If Jawaharlal Nehru could suddenly reappear and be injected into the top of the Congress leadership with a mandate to rebuild the demoralised party, would he echo, in a political sense, the words of Narayana Murthy, one of the founders of Infosys, that the iconic IT company had “diluted its focus on meritocracy and accountability during the last decade”.
Surely he would, given the disastrous leadership of the country provided by his family! So would Nehru then end Congress’s dynastic line of succession that began with him, in the same way that Murthy has terminated the Infosys founders’ “Buggins’ turn” system of succession as chief executive officers of what was once the best known of India’s IT businesses?
Murthy, who was the company’s first chairman and ceo, was brought back a year ago from retirement as executive chairman to halt a slide in the company’s fortunes. He said, at the company’s agm last Saturday, that moves he was initiating would bring in “a new culture of innovation…and the best talent” and would identify “hidden jewels in the company” and “niche areas…where we believe opportunities for the future exist”.
He had already announced that he was stepping down from his temporary role and that an outsider was being brought in to run the company. Vishal Sikka, previously with the US-based SAP software company, would become ceo and managing director in August.
That is exactly what the Congress Party needs, having collapsed from being India’s leading iconic political party to the level of a regional party like Tamil Nadu’s AIADMK
Nehru’s possible adaptation of Murthy’s aims would be to end his great-grandchildren’s family succession to the Congress leadership. He would bring in someone fresh from outside the dynasty and its circle of hangers-on to revive the party, and would introduce a new culture of policy development and execution, while identifying further bright potential leaders and looking for new areas of society where Congress could be effective.
Family companies rarely succeed after the first two or maybe three generations and Infosys, with its pattern of passing the chairman and ceo jobs successively to the original founders, has failed as four have held the job.
One can argue about when the Congress dynastic prime ministers failed. Many commentators blame Nehru’s daughter Indira Gandhi for beginning India’s current decline, while there is no doubt that the current heir, Sonia Gandhi, Indira’s daughter in law, and her son Rahul have been more focussed on sustaining the dynasty than governing India well.
Infosys was founded in 1981 by seven engineers with starting capital of just $250 –the market cap is now around $31bn with sales of $8.25bn in more than 30 countries. That is a massive success story by any measure, but the succession system at the top did not produce the right entrepreneurial drive and focus.
I wrote seven years ago about whether Infosys was “really a family company, controlled not by blood relations but by the bonding of five of its seven founders who still worked there, owned 16.5 percent of its stock, and taking turns running the show”.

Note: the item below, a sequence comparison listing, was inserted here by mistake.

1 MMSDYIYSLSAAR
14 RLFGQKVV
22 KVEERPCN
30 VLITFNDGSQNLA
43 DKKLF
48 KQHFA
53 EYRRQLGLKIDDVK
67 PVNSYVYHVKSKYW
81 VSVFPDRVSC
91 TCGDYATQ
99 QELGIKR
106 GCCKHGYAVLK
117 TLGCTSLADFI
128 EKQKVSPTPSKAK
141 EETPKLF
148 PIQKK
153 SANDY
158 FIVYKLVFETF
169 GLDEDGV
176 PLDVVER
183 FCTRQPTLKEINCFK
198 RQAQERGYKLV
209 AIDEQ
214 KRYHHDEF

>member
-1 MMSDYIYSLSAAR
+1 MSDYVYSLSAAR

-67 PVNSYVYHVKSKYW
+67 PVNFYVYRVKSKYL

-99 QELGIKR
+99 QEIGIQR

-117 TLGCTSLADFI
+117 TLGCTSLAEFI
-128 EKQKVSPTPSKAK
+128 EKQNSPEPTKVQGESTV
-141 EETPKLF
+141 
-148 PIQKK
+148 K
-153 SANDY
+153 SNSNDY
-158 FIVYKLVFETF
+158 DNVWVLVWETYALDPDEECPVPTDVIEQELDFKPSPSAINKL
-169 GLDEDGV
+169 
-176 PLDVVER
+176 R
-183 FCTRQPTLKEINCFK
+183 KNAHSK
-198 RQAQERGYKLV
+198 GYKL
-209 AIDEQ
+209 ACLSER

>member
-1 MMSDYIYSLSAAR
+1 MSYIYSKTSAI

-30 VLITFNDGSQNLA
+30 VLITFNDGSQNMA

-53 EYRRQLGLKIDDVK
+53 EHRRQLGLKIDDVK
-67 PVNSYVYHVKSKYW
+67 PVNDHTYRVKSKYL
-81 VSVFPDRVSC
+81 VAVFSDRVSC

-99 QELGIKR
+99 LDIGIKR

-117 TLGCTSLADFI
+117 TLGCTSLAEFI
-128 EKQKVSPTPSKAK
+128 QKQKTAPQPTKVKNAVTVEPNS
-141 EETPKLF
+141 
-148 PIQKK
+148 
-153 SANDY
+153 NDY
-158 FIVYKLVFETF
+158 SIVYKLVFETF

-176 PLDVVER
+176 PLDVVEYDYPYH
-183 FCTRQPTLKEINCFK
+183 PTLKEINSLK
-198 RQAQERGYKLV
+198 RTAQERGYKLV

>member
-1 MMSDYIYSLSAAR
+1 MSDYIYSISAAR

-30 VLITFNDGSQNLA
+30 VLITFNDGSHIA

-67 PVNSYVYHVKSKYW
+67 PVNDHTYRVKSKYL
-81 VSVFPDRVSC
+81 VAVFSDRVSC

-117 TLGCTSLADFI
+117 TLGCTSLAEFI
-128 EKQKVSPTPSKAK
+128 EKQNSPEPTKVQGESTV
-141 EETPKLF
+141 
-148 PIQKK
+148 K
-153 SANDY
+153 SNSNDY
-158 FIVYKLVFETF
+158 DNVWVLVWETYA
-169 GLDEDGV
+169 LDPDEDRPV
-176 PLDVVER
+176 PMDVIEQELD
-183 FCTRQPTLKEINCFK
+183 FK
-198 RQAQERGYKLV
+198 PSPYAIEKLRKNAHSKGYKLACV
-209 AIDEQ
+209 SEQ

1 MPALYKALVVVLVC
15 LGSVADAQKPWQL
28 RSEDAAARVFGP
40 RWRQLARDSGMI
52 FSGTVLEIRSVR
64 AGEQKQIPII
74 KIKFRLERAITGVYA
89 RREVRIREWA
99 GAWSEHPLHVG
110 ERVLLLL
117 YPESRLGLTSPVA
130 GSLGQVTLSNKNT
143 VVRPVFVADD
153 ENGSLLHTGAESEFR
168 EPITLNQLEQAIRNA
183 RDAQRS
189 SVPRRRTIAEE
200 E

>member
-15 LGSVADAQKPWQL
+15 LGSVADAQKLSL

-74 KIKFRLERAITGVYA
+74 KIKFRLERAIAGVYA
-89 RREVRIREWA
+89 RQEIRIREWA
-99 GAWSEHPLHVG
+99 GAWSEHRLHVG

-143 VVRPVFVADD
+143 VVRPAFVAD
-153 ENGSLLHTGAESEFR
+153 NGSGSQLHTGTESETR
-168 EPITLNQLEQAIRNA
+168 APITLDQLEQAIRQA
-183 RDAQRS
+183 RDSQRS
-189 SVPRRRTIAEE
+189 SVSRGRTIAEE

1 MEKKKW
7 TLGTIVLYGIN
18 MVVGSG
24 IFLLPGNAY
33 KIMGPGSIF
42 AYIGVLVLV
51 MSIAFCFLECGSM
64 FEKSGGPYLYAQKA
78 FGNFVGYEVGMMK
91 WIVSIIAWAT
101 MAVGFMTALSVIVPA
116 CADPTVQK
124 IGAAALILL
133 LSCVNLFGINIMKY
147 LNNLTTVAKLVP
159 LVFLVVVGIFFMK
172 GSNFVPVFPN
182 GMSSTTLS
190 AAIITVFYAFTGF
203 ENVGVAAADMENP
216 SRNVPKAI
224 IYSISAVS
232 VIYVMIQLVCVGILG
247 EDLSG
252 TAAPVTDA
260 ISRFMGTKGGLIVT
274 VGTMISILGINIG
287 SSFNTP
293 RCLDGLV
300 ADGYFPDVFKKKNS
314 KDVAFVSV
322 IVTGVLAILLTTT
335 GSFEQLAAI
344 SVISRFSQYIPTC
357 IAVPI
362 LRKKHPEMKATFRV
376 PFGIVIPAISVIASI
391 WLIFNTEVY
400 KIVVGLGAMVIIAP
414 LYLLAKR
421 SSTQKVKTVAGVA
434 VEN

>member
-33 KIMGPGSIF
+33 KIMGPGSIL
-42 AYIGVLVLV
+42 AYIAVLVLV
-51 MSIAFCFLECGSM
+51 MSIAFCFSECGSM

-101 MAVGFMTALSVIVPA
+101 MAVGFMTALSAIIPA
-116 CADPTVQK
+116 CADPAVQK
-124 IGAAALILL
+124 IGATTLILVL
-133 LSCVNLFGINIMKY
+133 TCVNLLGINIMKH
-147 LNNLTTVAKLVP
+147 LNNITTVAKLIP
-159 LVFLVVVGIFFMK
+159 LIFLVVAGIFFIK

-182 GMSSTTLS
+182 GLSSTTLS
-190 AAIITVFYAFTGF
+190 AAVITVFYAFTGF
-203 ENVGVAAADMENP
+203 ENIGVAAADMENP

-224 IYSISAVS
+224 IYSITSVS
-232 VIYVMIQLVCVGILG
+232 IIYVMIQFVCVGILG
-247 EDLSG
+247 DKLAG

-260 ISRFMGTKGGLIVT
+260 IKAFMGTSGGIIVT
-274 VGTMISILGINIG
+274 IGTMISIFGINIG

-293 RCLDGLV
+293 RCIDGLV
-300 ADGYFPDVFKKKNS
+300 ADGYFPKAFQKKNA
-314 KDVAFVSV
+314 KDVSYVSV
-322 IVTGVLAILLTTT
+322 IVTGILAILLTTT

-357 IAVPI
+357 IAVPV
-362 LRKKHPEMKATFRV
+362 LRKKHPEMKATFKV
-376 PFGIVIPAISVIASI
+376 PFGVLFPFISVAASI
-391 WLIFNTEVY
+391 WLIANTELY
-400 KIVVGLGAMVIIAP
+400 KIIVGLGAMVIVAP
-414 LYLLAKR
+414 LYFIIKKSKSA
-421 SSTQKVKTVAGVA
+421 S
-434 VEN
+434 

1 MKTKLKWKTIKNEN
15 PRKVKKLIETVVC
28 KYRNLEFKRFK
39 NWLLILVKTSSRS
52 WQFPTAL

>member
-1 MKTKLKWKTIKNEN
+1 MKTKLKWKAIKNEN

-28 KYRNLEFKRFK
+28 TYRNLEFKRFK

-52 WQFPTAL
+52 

I chatted to Nandan Nilekani, who was then graduating family-style. He was handing the chief executive officer’s job over to S. Gopalakrishnan, the chief operating officer, whose job was going to S.D.Shibulal, now (and until August) the ceo. Nilekani was becoming executive chairman alongside Murthy, who had moved aside to be the non-executive chairman and chief mentor. Murthy later moved out, as did Nilekani (first to head the last government’s UID electronic identity scheme, and then to stand – unsuccessfully – as a Congress Party candidate in the recent general election).
I asked Nilekani how they all managed to get on so well – or were there fights that their personal and public relations skills managed to bury? “No,” he said laughing, “we all have the same values…. we are all from the same simple middle class backgrounds…. and we have enormous bonding,” adding, “The important thing as an entrepreneur is to choose partners you can grow old with.”
Well, the growing older together has finally ended with them all around the age of 60 or older. Infosys should benefit and now have a more motivated staff without the Buggins’ turn glass ceiling over their heads. Staff turnover has been high – nearly 20 percent of the 160,000-plus employees left in the past year
Commenting on Sikka’s appointment last week, the Financial Times’s Lex column, known for its pithy judgements, wrote, “As soon as he takes his seat, Mr Sikka needs to present an explicit plan for how the company’s resources will be used. In the short run, investors need clarity. Once Mr Sikka provides this, he can turn to transformation.”
And that is what Congress needs – clarity about its basic beliefs and policies for modern aspirational India.
Rahul Gandhi has been trying the transformation by introducing disastrous primaries for parliamentary candidates and other changes, without spelling out with clarity how the party would tackle India’s problems.
He does not of course have clarity about himself, let alone about how he might run things – so he should read the speech Murthy made last Friday – it’s here.